an even higher point, the mutant phenotype appears.
                    Huntington Disease
•   Huntington Disease. A dominant autosomal
    disease, with most people heterozygotes.
•   Onset usually in middle age.
•   Neurological: starts with irritability and
    depression, includes fidgety behavior and
    involuntary movement (chorea), followed by
    psychosis and death.
•   Caused by CAG repeats within the coding
    region, giving a tract of glutamines. Below
    28 copies is normal, between 28 and 34
    copies is the premutation allele: normal
    phenotype but unstable copy number that
    puts the next generation at risk. Above 34
    copies gives the disease.
•   HD shows “anticipation”: the age of onset
    gets earlier with every generation. This is
    due to a direct correlation between copy
    number and age of onset.
•   There is a genetic test for the disease, but in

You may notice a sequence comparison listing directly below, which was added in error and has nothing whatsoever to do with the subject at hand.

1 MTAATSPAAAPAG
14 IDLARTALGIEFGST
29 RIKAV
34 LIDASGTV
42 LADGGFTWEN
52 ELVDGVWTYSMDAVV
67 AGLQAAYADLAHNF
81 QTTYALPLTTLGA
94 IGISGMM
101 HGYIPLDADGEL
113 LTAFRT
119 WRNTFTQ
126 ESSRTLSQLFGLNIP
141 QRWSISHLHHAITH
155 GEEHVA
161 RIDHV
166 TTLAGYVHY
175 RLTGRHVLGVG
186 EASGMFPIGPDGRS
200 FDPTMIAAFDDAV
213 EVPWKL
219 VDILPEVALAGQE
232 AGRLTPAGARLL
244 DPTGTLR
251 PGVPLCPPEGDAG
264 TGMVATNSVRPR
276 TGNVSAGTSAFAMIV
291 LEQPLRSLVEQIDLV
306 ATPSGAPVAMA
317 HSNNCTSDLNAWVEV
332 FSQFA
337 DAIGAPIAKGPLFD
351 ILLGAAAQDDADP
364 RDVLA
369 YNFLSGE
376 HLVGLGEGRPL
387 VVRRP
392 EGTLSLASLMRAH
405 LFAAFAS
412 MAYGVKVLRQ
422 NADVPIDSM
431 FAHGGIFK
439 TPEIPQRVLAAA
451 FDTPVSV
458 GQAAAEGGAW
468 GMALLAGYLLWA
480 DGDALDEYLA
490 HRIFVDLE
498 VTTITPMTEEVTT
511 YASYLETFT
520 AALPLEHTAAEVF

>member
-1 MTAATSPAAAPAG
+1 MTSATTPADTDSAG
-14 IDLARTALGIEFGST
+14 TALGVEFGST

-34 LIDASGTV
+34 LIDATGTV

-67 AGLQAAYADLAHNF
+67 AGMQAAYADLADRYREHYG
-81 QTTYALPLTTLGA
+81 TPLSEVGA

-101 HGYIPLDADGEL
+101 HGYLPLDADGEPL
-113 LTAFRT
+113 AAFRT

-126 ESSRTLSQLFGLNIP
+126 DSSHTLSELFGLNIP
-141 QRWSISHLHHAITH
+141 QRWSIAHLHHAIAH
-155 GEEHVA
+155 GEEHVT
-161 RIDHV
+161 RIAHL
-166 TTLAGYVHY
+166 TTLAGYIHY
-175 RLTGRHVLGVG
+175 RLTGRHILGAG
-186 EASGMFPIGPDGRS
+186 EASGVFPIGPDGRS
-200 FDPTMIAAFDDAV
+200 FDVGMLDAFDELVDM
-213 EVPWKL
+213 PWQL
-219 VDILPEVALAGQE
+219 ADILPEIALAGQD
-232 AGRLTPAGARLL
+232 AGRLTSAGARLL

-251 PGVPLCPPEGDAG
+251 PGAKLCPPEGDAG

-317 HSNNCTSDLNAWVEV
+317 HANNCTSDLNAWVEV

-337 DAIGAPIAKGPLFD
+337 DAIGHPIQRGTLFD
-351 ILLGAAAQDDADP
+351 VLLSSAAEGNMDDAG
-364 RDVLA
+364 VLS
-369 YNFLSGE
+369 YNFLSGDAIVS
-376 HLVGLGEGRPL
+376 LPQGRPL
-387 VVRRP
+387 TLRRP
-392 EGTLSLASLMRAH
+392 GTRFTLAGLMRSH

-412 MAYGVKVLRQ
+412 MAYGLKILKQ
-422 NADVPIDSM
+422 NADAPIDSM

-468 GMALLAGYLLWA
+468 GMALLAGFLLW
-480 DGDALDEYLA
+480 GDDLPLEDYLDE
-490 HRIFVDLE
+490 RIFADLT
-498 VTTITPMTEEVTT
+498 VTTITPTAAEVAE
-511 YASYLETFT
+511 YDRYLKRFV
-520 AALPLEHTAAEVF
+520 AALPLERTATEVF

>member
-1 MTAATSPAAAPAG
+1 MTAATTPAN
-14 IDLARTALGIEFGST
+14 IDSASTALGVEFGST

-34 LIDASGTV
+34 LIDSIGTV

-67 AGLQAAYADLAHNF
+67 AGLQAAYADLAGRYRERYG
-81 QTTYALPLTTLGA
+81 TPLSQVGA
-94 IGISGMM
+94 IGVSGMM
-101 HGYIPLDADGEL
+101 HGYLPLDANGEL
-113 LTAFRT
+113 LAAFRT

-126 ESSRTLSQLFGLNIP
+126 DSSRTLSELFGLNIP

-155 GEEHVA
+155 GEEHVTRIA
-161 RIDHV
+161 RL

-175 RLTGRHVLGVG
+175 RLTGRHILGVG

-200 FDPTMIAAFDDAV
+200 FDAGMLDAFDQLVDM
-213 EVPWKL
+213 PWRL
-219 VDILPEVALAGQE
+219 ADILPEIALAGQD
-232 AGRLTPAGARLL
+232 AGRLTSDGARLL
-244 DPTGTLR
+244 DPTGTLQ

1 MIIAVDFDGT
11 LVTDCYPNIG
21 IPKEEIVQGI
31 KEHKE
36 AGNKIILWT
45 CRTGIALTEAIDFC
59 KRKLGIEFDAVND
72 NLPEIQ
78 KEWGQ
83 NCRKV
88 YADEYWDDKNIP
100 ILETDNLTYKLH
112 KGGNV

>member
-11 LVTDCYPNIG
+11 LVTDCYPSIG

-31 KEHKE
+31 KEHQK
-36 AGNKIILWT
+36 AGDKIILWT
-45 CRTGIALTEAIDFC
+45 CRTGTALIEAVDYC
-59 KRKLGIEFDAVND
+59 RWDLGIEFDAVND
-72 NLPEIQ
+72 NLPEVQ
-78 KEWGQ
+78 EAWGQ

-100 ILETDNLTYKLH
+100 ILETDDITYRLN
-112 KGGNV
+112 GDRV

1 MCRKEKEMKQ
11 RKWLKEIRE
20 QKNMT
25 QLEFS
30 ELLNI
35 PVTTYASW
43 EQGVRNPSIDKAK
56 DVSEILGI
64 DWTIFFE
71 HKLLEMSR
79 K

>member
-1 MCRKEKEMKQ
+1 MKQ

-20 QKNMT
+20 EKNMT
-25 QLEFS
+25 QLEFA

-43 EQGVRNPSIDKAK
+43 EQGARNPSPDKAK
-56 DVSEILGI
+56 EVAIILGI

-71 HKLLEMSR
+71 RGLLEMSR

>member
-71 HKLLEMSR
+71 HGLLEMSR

the absence of effective treatment few
    actually take the test.
•   Function of the protein remains unknown,
    the excess glutamines may cause it to
    aggregate and lose function.
                   Fragile X Syndrome
•   Fragile X syndrome. The most common form
    of human mental retardation.
•   The phenotype includes moderate to severe
    mental retardation, macroorchidism, large
    ears, prominent jaw, and high-pitched,
    jocular speech. Expression is variable, with
    mental retardation the most common
    feature.
•   Males having only 1 X, are affected more
    frequently and severely than females.
•   Appears as a secondary constriction on the
    X, which appears in cells starved for folate.
    The X can actually break at that point, but
    this isn’t a common feature.
•   Caused by CGG repeats in the 5’ UTR of
    the FMR1 gene.
•   Normal copy number is about 30. Between
    55 and 200 copies, the copy number is
    unstable, but the person is normal. Above
    200 copies, the mutant phenotype appears.
•   The gene gets heavily methylated and is not
    expressed.
•   The function of the protein is unclear, but it
    is an RNA-binding protein that seems to be
    involved with translational regulation,
    possibly through RNA interference as part of
    the RISC complex.
     Mutations Affecting RNA
• Altered promoters, splice sites, poly-A
  addition sites.
                      Gene Conversion
•   If a cell contains two different copies of